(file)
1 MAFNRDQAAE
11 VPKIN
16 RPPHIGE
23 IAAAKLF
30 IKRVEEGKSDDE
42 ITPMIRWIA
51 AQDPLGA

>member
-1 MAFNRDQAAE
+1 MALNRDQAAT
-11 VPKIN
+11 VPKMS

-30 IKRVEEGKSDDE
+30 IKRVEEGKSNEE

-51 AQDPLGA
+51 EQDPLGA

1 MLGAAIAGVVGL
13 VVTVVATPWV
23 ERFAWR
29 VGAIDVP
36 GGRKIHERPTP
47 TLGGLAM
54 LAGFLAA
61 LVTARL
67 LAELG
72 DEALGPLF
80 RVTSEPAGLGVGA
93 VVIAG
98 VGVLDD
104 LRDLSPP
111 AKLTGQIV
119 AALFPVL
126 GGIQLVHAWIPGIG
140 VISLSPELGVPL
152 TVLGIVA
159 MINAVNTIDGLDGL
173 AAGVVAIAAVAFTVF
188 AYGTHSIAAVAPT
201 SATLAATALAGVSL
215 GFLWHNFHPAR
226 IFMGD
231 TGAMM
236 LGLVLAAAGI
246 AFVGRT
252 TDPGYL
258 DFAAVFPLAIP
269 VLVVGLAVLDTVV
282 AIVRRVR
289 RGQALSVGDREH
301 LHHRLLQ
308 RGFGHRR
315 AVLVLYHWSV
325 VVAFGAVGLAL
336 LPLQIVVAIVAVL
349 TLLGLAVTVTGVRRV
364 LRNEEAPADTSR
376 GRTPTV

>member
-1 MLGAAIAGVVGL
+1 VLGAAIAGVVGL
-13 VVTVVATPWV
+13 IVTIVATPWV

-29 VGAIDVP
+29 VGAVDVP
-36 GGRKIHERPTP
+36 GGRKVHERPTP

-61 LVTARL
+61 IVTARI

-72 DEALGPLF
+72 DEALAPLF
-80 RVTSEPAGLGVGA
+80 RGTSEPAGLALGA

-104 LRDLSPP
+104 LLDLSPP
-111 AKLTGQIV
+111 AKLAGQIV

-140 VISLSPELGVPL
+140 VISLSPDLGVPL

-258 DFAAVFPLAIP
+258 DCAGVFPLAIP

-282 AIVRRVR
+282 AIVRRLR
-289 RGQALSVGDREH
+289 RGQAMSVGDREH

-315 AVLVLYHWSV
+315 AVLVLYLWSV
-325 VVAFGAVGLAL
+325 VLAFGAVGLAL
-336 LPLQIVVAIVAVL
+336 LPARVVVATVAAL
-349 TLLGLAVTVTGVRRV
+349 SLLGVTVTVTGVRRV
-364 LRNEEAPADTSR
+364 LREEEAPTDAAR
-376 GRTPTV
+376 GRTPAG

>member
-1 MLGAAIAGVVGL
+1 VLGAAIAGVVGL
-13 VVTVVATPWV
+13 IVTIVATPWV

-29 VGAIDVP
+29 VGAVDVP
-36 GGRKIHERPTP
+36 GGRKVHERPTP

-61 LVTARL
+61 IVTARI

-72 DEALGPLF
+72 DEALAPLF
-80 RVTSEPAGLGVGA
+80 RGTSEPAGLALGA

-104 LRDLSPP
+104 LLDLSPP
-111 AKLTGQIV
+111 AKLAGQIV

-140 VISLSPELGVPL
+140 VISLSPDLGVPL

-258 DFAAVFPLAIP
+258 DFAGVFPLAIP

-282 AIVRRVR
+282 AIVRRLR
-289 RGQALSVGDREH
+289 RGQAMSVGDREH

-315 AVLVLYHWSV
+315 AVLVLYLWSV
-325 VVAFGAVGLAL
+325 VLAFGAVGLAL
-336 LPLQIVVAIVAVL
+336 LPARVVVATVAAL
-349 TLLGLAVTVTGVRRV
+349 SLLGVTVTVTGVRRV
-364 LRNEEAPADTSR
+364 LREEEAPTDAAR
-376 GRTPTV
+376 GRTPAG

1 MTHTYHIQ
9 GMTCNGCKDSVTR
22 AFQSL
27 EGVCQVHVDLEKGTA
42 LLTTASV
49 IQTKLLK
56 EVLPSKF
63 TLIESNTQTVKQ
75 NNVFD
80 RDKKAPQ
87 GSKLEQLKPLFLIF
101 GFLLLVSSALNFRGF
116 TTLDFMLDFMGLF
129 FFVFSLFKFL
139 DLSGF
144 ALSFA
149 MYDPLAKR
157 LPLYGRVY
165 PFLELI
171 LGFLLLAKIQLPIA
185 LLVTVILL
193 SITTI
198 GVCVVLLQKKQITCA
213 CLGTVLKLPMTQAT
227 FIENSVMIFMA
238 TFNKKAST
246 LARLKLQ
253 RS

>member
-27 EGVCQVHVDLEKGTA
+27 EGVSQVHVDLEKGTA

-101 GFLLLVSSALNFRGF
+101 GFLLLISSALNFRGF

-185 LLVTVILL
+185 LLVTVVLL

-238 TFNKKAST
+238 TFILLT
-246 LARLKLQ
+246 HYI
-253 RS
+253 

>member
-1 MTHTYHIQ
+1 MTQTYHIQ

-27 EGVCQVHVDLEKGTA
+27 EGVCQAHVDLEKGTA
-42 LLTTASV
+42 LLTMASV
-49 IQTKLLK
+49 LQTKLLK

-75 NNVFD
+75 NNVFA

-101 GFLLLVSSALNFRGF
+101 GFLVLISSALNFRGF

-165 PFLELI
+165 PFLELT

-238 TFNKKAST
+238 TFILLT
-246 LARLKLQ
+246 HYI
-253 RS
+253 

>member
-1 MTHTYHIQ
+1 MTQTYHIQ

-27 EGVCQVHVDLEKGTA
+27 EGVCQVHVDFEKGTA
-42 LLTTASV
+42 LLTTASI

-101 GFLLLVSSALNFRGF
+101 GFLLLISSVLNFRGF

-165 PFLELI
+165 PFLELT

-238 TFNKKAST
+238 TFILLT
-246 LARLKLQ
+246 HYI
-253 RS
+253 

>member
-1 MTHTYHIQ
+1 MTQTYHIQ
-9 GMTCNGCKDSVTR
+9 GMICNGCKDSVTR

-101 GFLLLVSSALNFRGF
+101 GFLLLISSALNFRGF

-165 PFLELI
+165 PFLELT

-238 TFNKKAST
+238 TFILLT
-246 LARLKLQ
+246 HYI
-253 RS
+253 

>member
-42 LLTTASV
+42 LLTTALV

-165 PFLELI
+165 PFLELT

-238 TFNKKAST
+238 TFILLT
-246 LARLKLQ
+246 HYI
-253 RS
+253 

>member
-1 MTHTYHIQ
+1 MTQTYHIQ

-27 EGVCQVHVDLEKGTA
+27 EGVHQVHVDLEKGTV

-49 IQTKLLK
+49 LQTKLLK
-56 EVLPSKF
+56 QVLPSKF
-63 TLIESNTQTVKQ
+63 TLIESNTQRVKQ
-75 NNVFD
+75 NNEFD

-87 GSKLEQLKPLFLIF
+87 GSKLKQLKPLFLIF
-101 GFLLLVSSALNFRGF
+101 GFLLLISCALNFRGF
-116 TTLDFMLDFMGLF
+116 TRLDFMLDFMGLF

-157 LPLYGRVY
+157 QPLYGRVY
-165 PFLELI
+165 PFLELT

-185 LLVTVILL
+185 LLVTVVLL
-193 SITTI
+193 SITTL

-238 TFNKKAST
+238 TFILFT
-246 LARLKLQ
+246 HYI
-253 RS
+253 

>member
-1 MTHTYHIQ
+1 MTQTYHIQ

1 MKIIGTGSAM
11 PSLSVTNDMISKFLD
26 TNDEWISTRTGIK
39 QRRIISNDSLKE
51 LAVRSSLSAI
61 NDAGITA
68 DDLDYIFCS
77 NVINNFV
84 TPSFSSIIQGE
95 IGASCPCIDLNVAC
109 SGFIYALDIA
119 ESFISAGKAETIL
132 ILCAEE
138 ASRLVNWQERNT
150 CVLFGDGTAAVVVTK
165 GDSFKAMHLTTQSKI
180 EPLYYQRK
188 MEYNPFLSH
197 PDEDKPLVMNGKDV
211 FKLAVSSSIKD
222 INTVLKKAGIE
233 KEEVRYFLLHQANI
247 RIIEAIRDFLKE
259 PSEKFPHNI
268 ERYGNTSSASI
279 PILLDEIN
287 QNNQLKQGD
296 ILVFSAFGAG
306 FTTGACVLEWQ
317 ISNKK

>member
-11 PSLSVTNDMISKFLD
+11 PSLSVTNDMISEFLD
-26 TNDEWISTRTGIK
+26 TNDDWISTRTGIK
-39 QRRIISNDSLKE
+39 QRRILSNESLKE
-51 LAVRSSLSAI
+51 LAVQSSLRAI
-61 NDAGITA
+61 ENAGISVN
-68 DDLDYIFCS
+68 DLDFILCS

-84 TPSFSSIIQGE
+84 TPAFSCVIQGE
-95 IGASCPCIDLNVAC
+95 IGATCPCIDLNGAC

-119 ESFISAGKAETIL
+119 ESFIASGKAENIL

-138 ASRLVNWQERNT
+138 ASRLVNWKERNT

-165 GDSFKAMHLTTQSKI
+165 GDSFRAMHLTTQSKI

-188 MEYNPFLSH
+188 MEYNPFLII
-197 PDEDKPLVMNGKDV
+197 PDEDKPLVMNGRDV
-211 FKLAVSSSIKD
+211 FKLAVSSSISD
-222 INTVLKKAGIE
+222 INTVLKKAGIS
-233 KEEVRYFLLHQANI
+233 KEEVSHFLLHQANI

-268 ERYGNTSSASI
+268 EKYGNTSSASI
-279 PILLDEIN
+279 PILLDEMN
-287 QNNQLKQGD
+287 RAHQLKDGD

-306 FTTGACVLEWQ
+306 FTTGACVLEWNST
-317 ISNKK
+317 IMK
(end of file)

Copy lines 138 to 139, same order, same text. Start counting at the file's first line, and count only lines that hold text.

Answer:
22 AFQSL
27 EGVCQVHVDLEKGTA